Truncus Arteriosus – Types, Causes and Prevention

What is Truncus Arteriosus?

Truncus arteriosus is a congenital heart defect characterized by the improper development of the embryonic heart during fetal growth. In a normal heart, the aorta and pulmonary artery are separate vessels that carry oxygenated and deoxygenated blood, respectively. However, in individuals with truncus arteriosus, there is a single large blood vessel (truncus) that arises from the heart, overriding both ventricles. This leads to a mixing of oxygenated and deoxygenated blood, resulting in inadequate oxygen supply to the body.

Patients with truncus arteriosus often experience symptoms such as cyanosis (bluish discoloration of the skin), difficulty breathing, and poor growth. Surgical intervention is typically necessary to correct the defect, involving the separation of the common truncal vessel into the aorta and pulmonary artery, and the placement of a conduit to redirect blood flow appropriately. Early diagnosis and intervention are crucial for a better prognosis and improved quality of life for individuals with truncus arteriosus.

Types of Truncus Arteriosus

Truncus arteriosus is classified into four types. Each type involves a single trunk vessel exiting the heart. The types of truncus arteriosus are categorized according to how and where the pulmonary arteries (right and left) separate to carry blood to each lung. Surgery differs for each type depending on where the split of the pulmonary arteries occurs.

The four types are:

  • Truncus arteriosus type 1 – This is the most common form of truncus arteriosus encompassing 60% of the cases. Both the right and left pulmonary arteries share a common arterial trunk.
  • Truncus arteriosus type 2 – The right and left pulmonary arteries branch off separately from the common trunk.
  • Truncus arteriosus type 3 – One pulmonary artery branch off the common trunk while the other artery branches off the aorta.
  • Truncus arteriosus type 4 – The right and left pulmonary arteries do not branch off the main artery; instead, they branch off the aorta (the section that descends into the chest).


Truncus arteriosus (TA) manifests with an annual occurrence of seven cases per 100,000 live births. Although it constitutes less than 1% of all congenital heart abnormalities, it represents 4% of critical congenital heart defects.

Pathophysiology of Truncus Arteriosus

In patients with truncus arteriosus (TA), a ventricular septal defect (VSD) allows the mixing of oxygenated and deoxygenated blood before ejection through a common truncal valve to a single great artery, supplying the coronary, pulmonary, and systemic circulations. The common semilunar valve may have 1 to 4 cusps, with tricuspid being most common. Various cardiac and vascular abnormalities may accompany a single arterial trunk, such as interrupted aortic arches, abnormal coronary artery origins, pulmonary artery stenosis, and patent ductus arteriosus. Collett and Edwards and Van Praagh classifications are based on the origins of the pulmonary vascular system, with Van Praagh also considering aortic abnormalities.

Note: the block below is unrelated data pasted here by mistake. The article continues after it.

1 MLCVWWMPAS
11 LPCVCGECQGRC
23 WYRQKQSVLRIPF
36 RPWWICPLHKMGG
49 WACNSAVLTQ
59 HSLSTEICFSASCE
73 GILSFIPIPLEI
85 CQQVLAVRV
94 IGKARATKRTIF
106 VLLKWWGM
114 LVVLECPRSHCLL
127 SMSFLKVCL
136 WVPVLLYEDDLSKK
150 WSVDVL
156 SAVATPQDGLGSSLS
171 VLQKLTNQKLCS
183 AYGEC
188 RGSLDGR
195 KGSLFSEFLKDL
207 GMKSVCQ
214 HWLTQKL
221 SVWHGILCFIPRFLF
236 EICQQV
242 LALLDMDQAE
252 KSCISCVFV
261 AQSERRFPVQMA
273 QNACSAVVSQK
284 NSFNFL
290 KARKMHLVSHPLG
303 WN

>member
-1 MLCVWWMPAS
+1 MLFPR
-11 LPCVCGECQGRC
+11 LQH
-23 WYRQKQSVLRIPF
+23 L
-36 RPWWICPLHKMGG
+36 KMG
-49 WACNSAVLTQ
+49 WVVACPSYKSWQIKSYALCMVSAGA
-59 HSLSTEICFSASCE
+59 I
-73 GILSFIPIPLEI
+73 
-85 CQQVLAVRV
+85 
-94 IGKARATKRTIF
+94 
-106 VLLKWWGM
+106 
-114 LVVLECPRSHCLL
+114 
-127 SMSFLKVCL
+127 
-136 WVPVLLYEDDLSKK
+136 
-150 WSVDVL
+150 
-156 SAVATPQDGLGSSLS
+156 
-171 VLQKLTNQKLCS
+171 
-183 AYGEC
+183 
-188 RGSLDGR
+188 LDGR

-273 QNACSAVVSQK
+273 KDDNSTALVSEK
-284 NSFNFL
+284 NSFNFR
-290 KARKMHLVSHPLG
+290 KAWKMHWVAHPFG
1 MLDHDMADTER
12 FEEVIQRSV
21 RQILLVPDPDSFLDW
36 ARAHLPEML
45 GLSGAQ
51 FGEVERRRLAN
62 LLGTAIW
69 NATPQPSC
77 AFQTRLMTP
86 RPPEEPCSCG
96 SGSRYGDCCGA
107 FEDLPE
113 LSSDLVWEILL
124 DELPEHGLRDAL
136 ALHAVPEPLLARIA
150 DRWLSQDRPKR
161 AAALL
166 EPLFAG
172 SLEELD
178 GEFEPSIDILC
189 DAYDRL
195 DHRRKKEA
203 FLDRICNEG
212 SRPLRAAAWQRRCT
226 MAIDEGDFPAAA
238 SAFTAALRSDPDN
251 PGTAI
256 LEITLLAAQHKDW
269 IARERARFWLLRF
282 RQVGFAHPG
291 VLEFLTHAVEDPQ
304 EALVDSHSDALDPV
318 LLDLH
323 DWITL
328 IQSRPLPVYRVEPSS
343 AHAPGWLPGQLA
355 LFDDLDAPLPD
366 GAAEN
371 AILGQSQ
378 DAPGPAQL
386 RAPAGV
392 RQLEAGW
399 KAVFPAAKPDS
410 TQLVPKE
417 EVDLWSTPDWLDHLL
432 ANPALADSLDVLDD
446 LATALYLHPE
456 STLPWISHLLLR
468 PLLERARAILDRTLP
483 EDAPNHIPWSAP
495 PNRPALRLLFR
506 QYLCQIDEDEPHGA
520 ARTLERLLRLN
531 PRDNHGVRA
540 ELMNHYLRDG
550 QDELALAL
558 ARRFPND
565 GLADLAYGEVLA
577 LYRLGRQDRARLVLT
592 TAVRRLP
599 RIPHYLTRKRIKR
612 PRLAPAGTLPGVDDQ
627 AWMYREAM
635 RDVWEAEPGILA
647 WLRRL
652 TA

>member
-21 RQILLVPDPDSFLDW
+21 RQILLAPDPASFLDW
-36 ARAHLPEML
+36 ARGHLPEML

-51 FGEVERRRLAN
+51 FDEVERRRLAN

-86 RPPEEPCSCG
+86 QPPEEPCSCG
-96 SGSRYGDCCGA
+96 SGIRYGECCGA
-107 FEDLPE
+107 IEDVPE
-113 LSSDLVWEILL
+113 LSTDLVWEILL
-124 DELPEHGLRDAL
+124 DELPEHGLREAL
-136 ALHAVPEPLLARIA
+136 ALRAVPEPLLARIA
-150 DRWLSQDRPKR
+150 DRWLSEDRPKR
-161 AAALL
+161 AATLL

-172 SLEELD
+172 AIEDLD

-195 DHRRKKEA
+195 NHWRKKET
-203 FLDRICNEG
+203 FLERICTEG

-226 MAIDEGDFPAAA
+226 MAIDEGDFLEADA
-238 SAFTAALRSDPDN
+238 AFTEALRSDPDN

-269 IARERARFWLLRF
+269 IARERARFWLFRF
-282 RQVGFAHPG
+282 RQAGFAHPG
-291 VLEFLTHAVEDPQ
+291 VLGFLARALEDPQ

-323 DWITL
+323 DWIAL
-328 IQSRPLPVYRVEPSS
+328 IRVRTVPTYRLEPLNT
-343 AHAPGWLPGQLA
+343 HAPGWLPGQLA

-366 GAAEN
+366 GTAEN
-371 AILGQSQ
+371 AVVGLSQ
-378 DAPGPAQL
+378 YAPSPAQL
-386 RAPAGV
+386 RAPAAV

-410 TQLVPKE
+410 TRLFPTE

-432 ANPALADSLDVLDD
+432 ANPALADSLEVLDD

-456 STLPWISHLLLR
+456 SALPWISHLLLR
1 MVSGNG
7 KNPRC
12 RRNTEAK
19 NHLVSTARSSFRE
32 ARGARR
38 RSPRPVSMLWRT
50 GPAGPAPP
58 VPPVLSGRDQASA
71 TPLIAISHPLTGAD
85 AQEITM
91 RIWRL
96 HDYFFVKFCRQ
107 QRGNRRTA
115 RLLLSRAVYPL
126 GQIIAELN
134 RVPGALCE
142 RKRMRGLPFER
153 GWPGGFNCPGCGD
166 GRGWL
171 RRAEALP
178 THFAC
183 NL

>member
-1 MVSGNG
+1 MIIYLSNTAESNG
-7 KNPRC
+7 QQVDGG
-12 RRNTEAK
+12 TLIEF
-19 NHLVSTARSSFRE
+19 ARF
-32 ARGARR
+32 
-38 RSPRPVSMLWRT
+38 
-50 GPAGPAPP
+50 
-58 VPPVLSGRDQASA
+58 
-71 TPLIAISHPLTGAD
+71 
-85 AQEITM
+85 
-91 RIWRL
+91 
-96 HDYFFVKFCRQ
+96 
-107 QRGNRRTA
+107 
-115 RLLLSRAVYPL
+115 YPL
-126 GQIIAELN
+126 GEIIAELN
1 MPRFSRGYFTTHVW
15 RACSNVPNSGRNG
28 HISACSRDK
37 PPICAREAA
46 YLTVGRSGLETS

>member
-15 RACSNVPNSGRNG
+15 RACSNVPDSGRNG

During fetal development, high pulmonary vascular resistance (PVR) leads to shunting of mixed blood into the systemic circuit, causing mild cyanosis. As PVR decreases and pulmonary blood flow (PBF) increases, congestive heart failure (CHF) occurs due to pulmonary over-circulation. Without treatment, this can progress to severe irreversible pulmonary vascular disease and death. Worsening pulmonary vascular disease results in increased PVR, leading to worsening cyanosis or a right-to-left shunt (Eisenmenger syndrome). The pathophysiology and clinical picture of TA are influenced by the mixing of pulmonary and systemic blood, PBF, and PVR.

Symptoms of Truncus Arteriosus

The symptoms of this disease generally develop in the initial days of life after the birth, and they include:

  • Palpitations.
  • Restlessness and irritability.
  • Breathlessness, which is also called dyspnea.
  • Breathing rapidly, which is also called tachypnea.
  • Poor physical growth.
  • Sleepiness.
    Discolouration of the skin (cyanosis).
  • Poor feeding.
  • Fatigue.

Causes of Truncus Arteriosus

The exact cause of truncus arteriosus is not always known, but it is believed to involve a combination of genetic and environmental factors. Here are some potential contributing factors: